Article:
Very Simple PC Frequency Counter Works Up To 100MHz

We all use 74 logic in our projects as general purpose logic interfacing glue. These chips have become as ubiquitous as a general-purpose op-amp, or even as passive components. In most cases we’re not demanding much of them, and power requirements aside an original 74 chip from the dawn of the series could probably do the same job that we’re putting a more modern variant to work on.

It is easy therefore to forget that 74 logic is a field that has seen continuous improvement and innovation reflecting the developments elsewhere in electronics, and the most modern 74 versions hide some impressively high specifications.

A good example comes via a project from [Scott, AJ4VD], a very simple frequency counter that uses a single 74 series chip at its business end, and counts to over 100MHz. The chip in question is a 74LV8154 dual 16-bit counter which he is using as a prescaler to deliver a rate more acceptable to an ATMega328 microcontroller that does the counting. As he points out, the accuracy of a frequency counter is only as good as its gate timing, and he ensures as accurate a seconds-worth of pulses as he can with a 1PPS signal derived from an inexpensive GPS receiver. The 328 makes its counting available to a host computer via a serial port, and can be easily read through a terminal. He’s built it dead-bug style on a piece of unetched PCB, on which the simplicity of the circuit is evident.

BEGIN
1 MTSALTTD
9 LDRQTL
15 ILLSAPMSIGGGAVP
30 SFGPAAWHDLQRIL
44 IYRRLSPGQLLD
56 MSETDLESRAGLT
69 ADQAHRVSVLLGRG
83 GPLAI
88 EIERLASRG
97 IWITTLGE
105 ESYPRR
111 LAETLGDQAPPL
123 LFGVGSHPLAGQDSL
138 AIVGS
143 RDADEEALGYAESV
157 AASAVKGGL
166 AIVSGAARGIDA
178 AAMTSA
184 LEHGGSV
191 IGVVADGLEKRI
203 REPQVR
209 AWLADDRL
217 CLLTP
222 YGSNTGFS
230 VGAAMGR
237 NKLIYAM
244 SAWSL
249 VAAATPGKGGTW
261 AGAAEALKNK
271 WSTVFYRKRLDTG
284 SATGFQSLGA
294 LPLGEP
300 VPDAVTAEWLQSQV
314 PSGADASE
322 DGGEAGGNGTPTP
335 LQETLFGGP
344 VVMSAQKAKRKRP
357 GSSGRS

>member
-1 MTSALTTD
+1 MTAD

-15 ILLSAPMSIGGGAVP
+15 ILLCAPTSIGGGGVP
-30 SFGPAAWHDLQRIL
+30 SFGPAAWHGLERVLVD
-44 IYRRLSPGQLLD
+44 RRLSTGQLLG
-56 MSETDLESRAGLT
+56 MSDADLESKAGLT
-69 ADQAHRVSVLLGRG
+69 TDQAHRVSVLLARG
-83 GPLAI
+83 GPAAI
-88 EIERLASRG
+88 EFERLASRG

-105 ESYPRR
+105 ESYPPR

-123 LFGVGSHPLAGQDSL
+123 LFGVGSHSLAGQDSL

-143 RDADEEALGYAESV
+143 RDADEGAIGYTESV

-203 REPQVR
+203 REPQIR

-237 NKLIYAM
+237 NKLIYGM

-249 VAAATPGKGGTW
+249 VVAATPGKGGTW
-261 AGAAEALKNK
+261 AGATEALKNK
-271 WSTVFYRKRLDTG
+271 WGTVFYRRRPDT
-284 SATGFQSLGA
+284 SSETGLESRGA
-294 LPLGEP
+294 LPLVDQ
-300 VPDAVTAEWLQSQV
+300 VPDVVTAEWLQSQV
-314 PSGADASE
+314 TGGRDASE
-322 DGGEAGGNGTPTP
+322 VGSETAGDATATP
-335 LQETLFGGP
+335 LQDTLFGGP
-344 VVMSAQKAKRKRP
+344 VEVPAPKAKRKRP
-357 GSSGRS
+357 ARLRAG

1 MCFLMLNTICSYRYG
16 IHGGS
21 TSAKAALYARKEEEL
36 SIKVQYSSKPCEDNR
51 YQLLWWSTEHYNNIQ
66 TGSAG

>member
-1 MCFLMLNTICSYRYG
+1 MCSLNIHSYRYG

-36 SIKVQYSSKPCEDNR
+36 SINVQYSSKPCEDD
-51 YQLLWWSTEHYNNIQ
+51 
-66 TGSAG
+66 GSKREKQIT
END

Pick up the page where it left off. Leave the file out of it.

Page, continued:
There was a time when a project like this one would have required multiple integrated circuits including a probably quite expensive purpose-built prescaler. Cheap glue logic has now advanced to a stage at which it can be done instead at commodity prices, and we like that.

We’ve featured a few 74-series counters before, including this old-school one and this one also using a 74LV8154.

Frequency counter for $10 worth of parts

[Scott] built this frequency counter using less than $10 in parts. It’s set up to meter frequencies in megahertz which is fitting since he’s planning to use it with his radio hardware experimentation. But we would find it useful too because our cheap multimeter only reads up to around 4 MHz.

He’s using an ATmega16 that he had on hand but it has features way beyond the specs for the device. He speculates that an ATtiny2313 would easily work in its place. The microcontroller is mostly used to drive the multiplexed 7-segment display after reading the frequency values from the 74LV8154 counter chip that he is using. He doesn’t have a full schematic for the device, but there is a hand drawn diagram for using the frequency counter; the rest should be easy to piece together. Looking at that circuit we don’t think it would be too hard to make this a manual-ranging frequency counter to give you more use out of the dedicated device. Check out [Scott’s] demonstration video which is embedded below the fold.

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